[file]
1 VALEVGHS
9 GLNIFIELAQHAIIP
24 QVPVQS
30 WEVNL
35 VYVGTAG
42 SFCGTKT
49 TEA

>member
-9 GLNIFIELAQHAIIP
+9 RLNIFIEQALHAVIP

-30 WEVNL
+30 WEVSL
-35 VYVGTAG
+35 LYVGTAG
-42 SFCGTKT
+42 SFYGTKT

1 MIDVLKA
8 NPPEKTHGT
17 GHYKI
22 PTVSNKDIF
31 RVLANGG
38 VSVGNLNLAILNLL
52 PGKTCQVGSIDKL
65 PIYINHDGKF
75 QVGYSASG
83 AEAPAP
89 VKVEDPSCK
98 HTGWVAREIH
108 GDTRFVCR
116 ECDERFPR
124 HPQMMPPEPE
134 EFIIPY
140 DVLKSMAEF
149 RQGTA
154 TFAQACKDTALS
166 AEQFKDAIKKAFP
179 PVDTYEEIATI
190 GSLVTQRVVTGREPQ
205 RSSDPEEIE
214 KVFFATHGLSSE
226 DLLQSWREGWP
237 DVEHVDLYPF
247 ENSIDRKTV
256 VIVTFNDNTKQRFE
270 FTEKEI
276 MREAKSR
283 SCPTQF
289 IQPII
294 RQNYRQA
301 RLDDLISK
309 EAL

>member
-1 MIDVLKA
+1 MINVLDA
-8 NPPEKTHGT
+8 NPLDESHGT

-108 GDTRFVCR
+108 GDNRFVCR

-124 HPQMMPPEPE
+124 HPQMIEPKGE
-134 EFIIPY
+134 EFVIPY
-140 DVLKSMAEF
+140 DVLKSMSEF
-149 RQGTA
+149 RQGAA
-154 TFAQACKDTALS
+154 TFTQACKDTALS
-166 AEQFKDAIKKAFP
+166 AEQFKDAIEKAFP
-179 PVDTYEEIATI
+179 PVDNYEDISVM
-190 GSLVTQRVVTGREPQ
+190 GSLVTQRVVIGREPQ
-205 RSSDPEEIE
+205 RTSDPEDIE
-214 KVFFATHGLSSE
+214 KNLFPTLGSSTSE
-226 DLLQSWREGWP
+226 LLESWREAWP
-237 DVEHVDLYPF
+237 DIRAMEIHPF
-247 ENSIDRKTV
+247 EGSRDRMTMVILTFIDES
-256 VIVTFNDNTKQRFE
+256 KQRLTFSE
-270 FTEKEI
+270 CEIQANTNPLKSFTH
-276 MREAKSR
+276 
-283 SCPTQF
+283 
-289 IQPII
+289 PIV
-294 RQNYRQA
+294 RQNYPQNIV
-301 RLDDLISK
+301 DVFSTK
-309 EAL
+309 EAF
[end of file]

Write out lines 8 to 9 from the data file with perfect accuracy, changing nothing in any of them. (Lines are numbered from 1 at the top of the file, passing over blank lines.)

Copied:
>member
-9 GLNIFIELAQHAIIP